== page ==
Types of Fuel Supply Systems in Petrol Engines

An engine uses gasoline to generate energy that allows a car to run. In India, modern vehicle engines usually use fuels such as petrol, diesel, compressed natural gas (CNG), and liquefied petroleum gas (LPG).

Petrol or petrol is ignited in the internal combustion engine, where it combines with air to produce energy that turns the wheels in petrol engines. The purpose of this blog is to discuss the fuel supply systems in petrol engines.

What Are Fuel Systems in Car Engines?

A petrol engine's fuel delivery system is made up of many components that work together to send a predetermined amount of fuel from the car's fuel tank to the engine for combustion. A fuel tank, fuel pump, carburettor, fuel injectors, fuel filters, and fuel lines are among the components.

This system's principal job is to store and supply fuel to the engines. Fuel pumps extract petrol from the tank and deliver it to the injector via fuel lines. The fuel injection system delivers the necessary fuel to the engine for combustion.

What Are the Types of Fuel Supply Systems in Petrol Engines?

The following are the numerous types of gasoline supply systems found in modern cars with petrol engines:

1. Gravity system

In this fuel system, the manufacturers put the gasoline tank at the highest position of the spark-ignition engine. Gravity causes petrol to fall into the carburetor from its highest location. The mechanisms of this fuel system are exceedingly basic and affordable. As a result, gravity systems can be found in compact engines that consume less fuel. Furthermore, manufacturers do not produce good heads for huge engines.


  • The gravity fuel system is less expensive than any other fuel supply methods.


  • When manufacturers put the fuel tank over the carburetor, it causes stiffness.

2. Pressure system

Car manufacturers install a pressure seal tank or an airtight tank next to a car's engine or under the seat in this gasoline system. A pump uses air to build pressure and then pushes petrol into the combustion chamber.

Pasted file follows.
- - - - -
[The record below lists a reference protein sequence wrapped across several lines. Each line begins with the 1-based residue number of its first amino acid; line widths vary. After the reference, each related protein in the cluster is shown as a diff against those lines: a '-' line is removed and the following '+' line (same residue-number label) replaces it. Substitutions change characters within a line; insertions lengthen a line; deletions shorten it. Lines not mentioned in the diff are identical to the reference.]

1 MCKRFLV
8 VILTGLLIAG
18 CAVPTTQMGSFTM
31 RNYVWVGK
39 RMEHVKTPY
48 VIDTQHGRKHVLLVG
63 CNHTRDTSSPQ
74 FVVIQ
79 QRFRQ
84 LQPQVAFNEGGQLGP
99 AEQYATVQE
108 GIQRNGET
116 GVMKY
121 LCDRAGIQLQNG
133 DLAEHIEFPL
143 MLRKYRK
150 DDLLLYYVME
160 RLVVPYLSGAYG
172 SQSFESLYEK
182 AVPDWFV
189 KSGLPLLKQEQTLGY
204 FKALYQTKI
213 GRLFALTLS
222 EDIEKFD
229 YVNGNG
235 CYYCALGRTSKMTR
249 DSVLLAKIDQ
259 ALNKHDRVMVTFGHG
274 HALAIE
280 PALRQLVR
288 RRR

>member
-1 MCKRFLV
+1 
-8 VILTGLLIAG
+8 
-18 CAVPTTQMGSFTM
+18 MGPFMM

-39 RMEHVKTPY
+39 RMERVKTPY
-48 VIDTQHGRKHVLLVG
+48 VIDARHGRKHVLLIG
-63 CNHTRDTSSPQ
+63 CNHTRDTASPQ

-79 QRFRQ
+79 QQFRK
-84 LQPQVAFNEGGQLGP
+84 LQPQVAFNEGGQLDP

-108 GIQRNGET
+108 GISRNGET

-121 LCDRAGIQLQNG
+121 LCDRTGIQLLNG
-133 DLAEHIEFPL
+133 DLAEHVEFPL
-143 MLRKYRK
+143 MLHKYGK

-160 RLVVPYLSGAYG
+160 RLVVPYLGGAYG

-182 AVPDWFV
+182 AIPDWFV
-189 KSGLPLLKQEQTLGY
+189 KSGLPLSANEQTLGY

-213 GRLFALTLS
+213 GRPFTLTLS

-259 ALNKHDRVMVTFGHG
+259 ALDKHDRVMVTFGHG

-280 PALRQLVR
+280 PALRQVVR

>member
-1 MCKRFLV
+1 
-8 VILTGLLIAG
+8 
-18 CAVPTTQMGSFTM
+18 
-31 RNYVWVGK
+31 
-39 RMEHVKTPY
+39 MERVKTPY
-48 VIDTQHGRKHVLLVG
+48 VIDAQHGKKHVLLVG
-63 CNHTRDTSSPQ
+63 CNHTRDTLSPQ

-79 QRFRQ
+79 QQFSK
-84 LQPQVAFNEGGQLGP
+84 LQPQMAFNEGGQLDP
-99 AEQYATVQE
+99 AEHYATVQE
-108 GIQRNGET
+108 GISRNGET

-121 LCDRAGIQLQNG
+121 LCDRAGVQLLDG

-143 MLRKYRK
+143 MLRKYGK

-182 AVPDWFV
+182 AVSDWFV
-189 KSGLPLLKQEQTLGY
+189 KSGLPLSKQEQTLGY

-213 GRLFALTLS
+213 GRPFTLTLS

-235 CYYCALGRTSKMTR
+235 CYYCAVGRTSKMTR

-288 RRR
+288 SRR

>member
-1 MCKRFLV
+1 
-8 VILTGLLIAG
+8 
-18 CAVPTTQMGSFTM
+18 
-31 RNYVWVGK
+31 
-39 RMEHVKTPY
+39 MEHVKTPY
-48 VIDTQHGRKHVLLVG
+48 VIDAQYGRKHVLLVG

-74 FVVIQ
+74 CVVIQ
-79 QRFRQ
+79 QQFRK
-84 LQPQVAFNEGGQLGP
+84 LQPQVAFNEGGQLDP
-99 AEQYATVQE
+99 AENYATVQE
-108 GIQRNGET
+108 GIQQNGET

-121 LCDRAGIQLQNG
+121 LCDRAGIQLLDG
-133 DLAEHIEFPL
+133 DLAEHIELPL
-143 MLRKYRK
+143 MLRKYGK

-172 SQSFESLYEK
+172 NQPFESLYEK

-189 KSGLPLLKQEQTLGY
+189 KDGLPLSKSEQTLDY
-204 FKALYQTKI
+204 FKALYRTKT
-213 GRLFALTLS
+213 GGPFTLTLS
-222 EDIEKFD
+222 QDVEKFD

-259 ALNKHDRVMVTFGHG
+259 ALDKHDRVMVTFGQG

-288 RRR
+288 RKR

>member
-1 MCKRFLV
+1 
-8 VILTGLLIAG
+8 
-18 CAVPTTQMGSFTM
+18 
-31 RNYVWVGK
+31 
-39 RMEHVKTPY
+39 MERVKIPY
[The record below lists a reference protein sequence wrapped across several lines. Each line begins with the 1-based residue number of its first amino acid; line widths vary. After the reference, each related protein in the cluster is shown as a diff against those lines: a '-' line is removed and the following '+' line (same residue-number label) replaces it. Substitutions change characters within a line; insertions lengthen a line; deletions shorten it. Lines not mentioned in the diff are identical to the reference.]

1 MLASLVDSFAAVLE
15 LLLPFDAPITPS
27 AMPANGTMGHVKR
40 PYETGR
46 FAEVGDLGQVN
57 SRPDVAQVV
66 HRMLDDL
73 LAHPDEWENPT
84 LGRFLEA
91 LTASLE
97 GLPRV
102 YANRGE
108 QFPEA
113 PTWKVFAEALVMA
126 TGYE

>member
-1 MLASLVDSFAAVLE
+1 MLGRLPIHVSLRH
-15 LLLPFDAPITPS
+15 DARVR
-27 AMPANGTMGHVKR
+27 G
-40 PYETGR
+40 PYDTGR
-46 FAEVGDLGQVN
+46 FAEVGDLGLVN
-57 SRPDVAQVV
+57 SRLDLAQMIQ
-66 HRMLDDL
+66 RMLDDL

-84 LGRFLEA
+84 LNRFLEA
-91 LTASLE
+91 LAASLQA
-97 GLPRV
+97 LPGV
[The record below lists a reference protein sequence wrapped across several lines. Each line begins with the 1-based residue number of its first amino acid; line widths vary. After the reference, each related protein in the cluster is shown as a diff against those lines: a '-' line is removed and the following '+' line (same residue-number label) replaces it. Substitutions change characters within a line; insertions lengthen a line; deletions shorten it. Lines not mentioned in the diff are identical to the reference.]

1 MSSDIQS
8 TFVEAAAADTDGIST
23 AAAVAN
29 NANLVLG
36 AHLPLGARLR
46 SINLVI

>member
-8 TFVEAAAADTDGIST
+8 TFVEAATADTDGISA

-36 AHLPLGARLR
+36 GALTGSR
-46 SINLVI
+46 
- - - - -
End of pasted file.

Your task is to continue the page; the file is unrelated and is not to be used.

• The petrol tank can be placed in any suitable location by car manufacturers.


  • Pressure can escape from airtight enclosures within its chambers at any time.

3. Pump system

This gasoline delivery system includes a steel pipe that transports petrol to the fuel pump. This fuel pump then injects petrol into the float chamber within the carburettor through another steel pipe. Mechanical, electrical and diaphragm pumps now supply petrol from the fuel tank.


  • This system is suitable for a wide range of vehicles, including trucks, buses, and automobiles.


  • Placing a fuel pump is critical for these systems since the petrol would not move without it. This, however, raises the overall cost.

4. Fuel Injection System

This fuel supply system is most common in current automobiles. The air injector nozzle in this arrangement atomises gasoline from the fuel tank and sends these particles into the air stream. Manufacturers may utilise separate injectors for each cylinder or a single injector for all cylinders.


  • Fuel injection systems are advanced, and, as a result, they are the most accurate among all other systems.
  • Such systems can quickly warm up and start a car’s engine.
  • Fuel injection system enables engines to develop high power.
  • These consume less petrol in certain instances.


  • Setting up this fuel supply system can be quite expensive initially.
  • In some cases, petrol backflows can occur.

What Are the Various Components of a Fuel Supply System?

1. Fuel Tank

The fuel tank of a car holds and stores fuel in order for the automobile to run. Petrol will not be able to pass freely to the combustion chamber if a petrol tank is leaking or clogged. As a result, the appropriate operation of this component of a vehicle is critical since it aids in the smooth operation of the vehicle.